[22]Somek, Europe: From emancipation to empowerment, p. 8.

[23]Kant, Streit der Fakultäten, Werke XI, Frankfurt:Suhrkamp 1977, p. 361 (my transl. of the German „vergessen sich nicht“); Müller, Wer ist das Volk? Eine Grundfrage der Demokratie, Elemente einer Verfassungstheorie VI, Berlin: Duncker & Humblot 1997, p. 56.

[24]Harold Berman, Law and Revolution. The Formation of the Western Legal Tradition, (Cambridge MA: Harvard University Press, 1983).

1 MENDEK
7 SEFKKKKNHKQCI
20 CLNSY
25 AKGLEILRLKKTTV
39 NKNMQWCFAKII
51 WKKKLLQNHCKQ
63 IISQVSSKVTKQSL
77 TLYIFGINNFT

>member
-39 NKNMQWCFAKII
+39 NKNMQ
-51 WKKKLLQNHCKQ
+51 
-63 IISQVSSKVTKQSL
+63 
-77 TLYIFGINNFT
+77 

[25]As Pauline Kleingeld has argued in a recent essay, mid of the last decade of the 18th century, Kant became more radical, cosmopolitan, egalitarian and republican than in his earlier writings, see Pauline Kleingeld, “Kant, Conflict, and Colonialism”, paper presented at John Cabot University (Conference on Cosmopolitanism and Conflict), Rome, Oct. 13, 2013. The reasons seems to be (1) theoretical and (2) historical. In that time (1) Kant worked out the consequences of his theoretical and practical philosophy for a theory of public and republican law, and he developed his ever more republican but modern (hence individualistic) theory of popular sovereignty (see Ingeborg Maus, Zur Aufklärung der Demokratietheorie, Frankfurt: Suhrkamp 1992). Moreover, (2) only after the victory of the Jacobean troops over the reactionary European coalition (1792), and after Jacobean rule and the beheading of the king (1792-1794), it became historically evident all over Europe, that a modern republican regime (that is no longer monarchic) is empirically possible. Therefore, only now, after the final triumph of the revolution, it became evident that the French Revolution is a Sign of History (Geschichtszeichen) that never ever will be forgotten. This was due to Jacobean rule and the trial against citoyen Louis Capet, and despite the moral and legal injustice of the trial against the sovereign who counterfactually represented the people (in a provisional state of law).